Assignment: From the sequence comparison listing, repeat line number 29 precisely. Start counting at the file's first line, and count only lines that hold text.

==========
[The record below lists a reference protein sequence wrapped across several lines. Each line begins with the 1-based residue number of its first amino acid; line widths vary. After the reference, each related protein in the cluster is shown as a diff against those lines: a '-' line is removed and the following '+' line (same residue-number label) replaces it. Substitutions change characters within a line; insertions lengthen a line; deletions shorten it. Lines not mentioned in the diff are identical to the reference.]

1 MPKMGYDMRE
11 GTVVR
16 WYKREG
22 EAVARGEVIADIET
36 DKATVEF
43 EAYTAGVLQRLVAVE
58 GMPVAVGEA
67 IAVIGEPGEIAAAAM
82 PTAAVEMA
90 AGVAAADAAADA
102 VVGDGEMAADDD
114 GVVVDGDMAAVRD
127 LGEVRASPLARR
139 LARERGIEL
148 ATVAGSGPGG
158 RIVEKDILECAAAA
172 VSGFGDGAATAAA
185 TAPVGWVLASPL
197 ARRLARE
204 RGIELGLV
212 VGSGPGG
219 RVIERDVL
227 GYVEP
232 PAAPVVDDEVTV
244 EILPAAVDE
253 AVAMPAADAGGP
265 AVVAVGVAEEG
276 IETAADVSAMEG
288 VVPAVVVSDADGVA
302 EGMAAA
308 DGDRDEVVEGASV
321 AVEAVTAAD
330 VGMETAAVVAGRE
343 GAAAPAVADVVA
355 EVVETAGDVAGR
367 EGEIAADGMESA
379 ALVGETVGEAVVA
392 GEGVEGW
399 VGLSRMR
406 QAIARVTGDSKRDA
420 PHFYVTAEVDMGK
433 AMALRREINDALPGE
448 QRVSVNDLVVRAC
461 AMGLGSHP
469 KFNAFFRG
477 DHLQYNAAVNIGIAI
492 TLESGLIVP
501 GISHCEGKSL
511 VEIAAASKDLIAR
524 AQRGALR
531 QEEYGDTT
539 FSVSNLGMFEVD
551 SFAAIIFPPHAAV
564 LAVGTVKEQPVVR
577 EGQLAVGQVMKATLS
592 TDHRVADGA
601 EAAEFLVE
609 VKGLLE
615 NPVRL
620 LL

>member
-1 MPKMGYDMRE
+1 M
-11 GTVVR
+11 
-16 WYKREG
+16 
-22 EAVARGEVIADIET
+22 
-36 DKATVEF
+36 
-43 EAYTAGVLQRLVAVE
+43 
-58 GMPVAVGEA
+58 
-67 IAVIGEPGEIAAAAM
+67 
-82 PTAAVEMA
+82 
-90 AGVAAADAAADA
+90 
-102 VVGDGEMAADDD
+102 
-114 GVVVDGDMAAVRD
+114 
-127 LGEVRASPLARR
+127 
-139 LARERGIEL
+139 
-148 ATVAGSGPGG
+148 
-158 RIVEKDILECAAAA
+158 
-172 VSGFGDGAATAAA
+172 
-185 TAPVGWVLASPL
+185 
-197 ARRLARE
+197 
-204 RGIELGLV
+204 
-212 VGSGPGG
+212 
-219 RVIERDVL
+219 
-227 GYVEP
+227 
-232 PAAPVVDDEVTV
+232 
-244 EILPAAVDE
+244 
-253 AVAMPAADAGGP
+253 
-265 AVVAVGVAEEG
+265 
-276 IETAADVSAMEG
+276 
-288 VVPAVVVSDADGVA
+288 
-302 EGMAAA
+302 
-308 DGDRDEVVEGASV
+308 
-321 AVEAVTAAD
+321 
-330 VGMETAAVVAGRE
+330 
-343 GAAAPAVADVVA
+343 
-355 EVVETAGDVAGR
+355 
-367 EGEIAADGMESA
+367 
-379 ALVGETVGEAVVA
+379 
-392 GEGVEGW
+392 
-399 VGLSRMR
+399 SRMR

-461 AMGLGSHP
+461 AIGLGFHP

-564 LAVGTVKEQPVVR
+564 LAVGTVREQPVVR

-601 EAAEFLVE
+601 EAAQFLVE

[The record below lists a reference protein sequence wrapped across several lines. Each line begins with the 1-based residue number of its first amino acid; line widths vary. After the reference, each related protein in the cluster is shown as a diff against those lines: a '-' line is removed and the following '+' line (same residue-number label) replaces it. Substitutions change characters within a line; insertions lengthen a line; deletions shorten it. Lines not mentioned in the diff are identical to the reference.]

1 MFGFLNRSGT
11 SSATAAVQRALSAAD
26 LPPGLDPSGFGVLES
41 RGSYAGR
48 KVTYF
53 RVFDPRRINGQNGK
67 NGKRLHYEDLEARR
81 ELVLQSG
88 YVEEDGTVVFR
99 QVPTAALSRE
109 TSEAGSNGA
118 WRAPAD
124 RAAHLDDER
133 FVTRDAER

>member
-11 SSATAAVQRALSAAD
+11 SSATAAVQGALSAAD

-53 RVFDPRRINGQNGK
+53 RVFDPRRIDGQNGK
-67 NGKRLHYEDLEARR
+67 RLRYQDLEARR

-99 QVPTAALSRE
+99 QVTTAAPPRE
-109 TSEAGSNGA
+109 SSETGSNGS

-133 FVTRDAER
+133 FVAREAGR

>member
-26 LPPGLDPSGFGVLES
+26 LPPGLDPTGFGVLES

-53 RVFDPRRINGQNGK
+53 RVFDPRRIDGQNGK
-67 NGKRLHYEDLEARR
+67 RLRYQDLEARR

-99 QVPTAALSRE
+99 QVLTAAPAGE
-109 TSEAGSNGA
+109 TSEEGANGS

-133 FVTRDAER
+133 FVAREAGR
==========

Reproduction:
276 IETAADVSAMEG